I have a question, well, not a direct question more a concept idea statement or rhetorical question if you will. Over the the last couple of months (years) I have been writing my about ‘What Photography is’. Breaking it down into bitesize chunks and keeping things really simple, I set about creating trying to explain the art of photography in my view. In the main this has been pretty much easy, When explaining what a speed light is, there are defined limits to what ‘it’ is. When explaining what low light photography ‘is’, again there are defined areas and concepts that things fall nicely into. If I may, I would like to explain the problem then ask you the question that is troubling me. Art, Photography is a craft, a thought, a way to measure feeling and energy using the given environment before us. We can interact, react, communicate, change, ignore, challenge, connect, disconnect or embrace the word around by just using a still moment in time. A powerful concept indeed. How these elements are bound together, compacted and interpreted by the photographer is, in many ways the craft that usually coined by the ‘non-creative’ as ‘having a ‘great eye’. Being aware of the world around you should be normal and not praised. I digress, my point is this. Photography is a name used for a chemical reaction that was used to transcribe an image thought the media of light. Photography is a physical event, where as photographers are not. Just being aware of the world around you does not a photographer make.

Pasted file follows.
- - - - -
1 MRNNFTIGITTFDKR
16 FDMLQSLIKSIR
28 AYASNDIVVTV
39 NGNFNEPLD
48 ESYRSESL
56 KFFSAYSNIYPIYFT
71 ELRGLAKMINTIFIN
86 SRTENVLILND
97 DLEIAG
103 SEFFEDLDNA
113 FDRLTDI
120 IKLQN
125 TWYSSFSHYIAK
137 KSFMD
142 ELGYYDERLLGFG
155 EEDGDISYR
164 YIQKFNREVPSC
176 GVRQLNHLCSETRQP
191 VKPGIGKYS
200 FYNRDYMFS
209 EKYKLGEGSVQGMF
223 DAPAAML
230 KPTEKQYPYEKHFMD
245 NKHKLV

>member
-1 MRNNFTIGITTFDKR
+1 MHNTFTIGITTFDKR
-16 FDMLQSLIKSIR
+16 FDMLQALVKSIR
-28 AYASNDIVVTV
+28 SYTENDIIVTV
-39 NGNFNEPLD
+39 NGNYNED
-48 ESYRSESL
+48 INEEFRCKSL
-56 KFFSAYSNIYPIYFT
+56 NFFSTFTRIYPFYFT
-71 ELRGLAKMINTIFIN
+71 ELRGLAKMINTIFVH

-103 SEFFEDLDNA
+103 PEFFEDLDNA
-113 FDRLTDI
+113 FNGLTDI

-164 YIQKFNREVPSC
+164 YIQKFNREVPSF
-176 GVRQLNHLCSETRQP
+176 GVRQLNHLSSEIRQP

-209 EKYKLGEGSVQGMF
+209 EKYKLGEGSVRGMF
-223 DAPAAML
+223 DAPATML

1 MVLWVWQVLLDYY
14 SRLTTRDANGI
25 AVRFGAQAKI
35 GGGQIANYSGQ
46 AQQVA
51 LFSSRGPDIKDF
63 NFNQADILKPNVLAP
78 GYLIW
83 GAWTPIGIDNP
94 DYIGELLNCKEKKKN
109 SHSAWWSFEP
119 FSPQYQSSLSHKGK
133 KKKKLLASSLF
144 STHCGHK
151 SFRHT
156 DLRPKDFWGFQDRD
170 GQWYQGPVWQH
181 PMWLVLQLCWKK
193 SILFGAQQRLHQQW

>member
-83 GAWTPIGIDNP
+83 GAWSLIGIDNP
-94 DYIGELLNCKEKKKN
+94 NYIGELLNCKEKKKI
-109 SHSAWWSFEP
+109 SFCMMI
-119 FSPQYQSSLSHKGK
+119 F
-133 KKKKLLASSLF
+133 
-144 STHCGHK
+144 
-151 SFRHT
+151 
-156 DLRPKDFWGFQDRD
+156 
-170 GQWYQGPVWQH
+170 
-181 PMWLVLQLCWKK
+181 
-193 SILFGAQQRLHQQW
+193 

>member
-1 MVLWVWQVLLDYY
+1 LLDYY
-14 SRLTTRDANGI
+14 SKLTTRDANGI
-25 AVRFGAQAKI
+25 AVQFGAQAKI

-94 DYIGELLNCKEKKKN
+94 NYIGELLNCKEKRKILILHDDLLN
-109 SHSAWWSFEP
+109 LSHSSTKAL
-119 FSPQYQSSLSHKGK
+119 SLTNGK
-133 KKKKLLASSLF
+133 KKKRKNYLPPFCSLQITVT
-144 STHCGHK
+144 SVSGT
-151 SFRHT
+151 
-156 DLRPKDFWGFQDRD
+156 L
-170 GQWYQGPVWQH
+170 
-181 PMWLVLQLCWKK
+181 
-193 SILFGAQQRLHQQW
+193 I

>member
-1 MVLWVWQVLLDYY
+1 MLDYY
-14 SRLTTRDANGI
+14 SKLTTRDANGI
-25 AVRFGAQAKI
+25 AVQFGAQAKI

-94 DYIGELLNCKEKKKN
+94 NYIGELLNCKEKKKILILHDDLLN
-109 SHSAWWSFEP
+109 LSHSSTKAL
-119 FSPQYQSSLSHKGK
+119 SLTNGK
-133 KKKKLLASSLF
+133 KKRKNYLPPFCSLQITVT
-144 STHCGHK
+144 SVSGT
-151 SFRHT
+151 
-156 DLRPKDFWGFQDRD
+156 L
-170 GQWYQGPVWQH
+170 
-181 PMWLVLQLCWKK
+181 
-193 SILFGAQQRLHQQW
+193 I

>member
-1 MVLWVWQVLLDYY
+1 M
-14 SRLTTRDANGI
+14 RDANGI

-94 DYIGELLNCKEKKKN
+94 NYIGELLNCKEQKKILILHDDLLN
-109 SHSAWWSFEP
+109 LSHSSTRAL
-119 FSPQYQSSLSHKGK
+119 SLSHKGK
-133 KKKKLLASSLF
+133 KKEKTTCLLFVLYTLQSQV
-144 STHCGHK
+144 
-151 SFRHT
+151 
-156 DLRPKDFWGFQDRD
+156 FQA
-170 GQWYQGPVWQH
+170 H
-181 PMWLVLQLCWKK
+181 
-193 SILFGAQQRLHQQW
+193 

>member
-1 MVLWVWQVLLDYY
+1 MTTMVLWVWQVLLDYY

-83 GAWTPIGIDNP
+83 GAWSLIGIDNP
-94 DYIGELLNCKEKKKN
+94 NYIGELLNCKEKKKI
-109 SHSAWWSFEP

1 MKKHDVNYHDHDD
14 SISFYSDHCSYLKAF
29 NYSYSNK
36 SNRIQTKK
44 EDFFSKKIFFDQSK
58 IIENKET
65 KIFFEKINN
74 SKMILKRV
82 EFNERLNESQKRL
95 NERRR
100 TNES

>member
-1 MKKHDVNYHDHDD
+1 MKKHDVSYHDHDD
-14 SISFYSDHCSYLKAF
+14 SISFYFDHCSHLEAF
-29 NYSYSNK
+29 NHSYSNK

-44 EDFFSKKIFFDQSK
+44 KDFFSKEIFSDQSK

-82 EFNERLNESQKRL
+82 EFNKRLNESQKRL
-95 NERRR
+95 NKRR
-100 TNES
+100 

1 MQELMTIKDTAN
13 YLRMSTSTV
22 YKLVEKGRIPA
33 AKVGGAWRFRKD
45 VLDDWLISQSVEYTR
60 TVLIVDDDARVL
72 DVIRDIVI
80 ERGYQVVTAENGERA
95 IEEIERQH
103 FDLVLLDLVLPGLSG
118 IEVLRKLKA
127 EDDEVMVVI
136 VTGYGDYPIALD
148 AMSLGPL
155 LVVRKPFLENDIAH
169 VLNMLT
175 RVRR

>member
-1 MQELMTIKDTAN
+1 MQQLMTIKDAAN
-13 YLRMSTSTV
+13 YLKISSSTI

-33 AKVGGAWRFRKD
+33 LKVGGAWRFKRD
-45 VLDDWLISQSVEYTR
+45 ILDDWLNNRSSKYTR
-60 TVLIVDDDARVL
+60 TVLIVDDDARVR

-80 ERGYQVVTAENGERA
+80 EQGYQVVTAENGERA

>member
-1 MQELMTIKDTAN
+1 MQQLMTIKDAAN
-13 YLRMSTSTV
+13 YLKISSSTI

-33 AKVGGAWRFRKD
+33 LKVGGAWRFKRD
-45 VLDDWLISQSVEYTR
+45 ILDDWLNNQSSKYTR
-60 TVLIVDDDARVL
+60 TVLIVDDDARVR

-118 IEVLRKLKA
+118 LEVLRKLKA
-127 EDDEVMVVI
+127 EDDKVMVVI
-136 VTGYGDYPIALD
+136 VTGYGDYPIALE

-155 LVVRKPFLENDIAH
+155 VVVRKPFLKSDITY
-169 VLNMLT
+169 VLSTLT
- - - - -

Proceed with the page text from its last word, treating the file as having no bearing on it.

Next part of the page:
I think being a ‘photographer’ is a very strange way to introduce yourself, maybe there should be a new term. Why ? Well, the term is to board and really does not say anything about what you do. If you ask a lady what she does and she says a Dentist, you pretty much know what she does. Ask another person and they say bus driver, you can be assured they have something to do with buses. Ask a security officer what they do and they would pretty much say they look at CCTV all day. Ask a Photographer what they spend 90% of there time doing, bet it is not camera related, maybe image related, but the process of photography ? Not a chance. My question is this, What is a Photographer ?